Non-Compete Conflict: May Co., Limited Headed To Court Over Executive

May Co. and Limited Brands are scheduled to duke it out in St. Louis County Court Monday over “noncompete” contract provisions.

Limited has filed suit against May Co over the hiring of Mark Weikel for its Victoria’s Secret stores

Limited has filed suit against May Co. over the hiring of Mark Weikel for its Victoria’s Secret stores.

Photo By WWD Staff

NEW YORK — May Co. and Limited Brands are scheduled to duke it out in court on Monday.

The two retail heavyweights are fighting over non-compete contract provisions, which companies feel protect their trade secrets and people assets, but executives believe are notorious for stifling career moves.

The case will be tried in St. Louis County Court, in a suburb of St. Louis called Clayton, according to a May Co. spokeswoman. May is based in St. Louis.

The case will determine the future of former Foley’s chairman Mark Weikel and could have far-reaching implications for how non-competes are written into contracts and interpreted. Weikel is seeking to work at Victoria’s Secret Stores.

The Limited has filed suit against May, contending that Foley’s is not a competitor to Victoria’s Secret and therefore hiring Weikel does not constitute a violation of non-compete restrictions written into Weikel’s contract at Foley’s, which runs through April 2005. Weikel was removed from his job at Foley’s, though May has been paying him. Reportedly, there is a restraining order preventing Weikel from joining Victoria’s Secret where he has been offered a senior-level job.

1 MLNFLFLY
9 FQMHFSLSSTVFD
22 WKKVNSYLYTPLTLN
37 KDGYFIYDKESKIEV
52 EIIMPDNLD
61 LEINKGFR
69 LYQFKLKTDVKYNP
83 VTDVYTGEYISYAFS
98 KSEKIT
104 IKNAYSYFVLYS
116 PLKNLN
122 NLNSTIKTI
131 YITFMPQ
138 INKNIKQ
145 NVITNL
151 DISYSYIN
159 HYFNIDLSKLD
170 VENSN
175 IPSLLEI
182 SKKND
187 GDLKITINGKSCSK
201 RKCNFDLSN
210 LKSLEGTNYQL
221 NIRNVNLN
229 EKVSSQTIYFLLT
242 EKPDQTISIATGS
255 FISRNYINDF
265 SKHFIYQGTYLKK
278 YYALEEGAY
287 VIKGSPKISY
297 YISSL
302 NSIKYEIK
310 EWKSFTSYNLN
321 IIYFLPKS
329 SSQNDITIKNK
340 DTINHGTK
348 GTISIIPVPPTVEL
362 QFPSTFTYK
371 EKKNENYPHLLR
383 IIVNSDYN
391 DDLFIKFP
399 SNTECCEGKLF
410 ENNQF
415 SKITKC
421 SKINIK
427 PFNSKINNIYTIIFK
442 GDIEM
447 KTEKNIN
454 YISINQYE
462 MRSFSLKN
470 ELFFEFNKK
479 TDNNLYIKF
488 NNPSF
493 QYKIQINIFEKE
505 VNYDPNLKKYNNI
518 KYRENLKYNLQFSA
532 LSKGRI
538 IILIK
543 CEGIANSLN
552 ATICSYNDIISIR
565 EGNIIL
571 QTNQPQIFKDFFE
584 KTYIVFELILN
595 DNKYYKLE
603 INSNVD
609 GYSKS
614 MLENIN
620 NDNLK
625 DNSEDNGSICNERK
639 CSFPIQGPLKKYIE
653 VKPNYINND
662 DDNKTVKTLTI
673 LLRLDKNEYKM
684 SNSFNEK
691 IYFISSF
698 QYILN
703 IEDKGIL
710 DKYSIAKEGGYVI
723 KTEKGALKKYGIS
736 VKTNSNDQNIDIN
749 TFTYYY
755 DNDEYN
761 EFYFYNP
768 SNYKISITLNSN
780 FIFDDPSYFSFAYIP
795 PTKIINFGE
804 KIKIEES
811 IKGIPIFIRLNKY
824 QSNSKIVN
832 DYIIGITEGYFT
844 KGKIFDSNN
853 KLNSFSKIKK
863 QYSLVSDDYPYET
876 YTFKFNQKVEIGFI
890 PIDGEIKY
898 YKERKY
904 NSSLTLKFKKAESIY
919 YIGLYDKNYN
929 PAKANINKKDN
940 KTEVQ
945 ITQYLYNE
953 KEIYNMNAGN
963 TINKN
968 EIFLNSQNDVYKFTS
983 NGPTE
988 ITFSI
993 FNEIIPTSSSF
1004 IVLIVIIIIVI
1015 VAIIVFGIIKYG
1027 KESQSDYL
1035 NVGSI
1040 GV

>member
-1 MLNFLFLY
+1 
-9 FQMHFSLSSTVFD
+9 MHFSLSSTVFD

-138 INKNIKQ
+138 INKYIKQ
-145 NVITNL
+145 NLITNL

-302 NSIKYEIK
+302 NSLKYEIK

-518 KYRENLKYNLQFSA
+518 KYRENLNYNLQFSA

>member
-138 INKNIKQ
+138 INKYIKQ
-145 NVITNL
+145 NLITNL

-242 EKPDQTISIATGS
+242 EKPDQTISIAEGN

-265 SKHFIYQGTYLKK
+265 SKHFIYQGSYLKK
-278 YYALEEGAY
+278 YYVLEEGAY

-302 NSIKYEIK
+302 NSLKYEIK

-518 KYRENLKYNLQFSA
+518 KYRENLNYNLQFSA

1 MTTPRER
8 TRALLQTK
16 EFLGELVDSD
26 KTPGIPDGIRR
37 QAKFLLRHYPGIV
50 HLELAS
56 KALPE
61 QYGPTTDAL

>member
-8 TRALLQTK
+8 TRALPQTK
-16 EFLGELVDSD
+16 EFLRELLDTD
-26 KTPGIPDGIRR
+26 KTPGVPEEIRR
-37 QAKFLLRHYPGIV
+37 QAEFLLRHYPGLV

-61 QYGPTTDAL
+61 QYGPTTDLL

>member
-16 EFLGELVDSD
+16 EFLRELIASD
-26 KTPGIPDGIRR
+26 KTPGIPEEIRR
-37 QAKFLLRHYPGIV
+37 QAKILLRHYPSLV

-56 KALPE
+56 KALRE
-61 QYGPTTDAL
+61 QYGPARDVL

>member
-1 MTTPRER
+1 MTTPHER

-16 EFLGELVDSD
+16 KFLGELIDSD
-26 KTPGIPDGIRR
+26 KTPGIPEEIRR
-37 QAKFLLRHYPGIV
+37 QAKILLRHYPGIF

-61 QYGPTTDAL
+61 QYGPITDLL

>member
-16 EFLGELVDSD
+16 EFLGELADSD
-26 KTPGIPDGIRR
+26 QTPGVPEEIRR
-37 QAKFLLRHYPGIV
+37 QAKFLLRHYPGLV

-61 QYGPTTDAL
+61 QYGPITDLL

It’s the first time that Limited and May have been in a legal battle involving executive recruitment. Limited officials couldn’t be reached for comment this week.

It’s possible that the dispute gets settled before it’s time to go to court. Usually these kind of cases do, with the suing company being able to extract money or other concessions from the company being sued. As a result, the executive is usually released from his or her contract. The wrinkle this time is that the recruiting company, Limited, is suing the one where the executive works, May.

“If this goes against May, it will probably change a lot of things and will be meaningful to the industry overall,” said one retailer.

Non-compete provisions, which are widely used by retailers, protect employers by prohibiting executives from joining competitors. Typically, restrictions extend for six months to two years after a contract expires and apply to top executives. However, many retailers, and those involved in recruiting for retailers, believe non-competes can be vague in defining the competition and therefore so restrictive that they “enslave” executives to their current employers and minimize career options. They also contend non-competes drain the available talent pool and are a major reason why it takes so long to complete high-level executive searches. The retail talent pool is already small and the Limited-May court battle underscores companies’ determination to hang on to talented managers.
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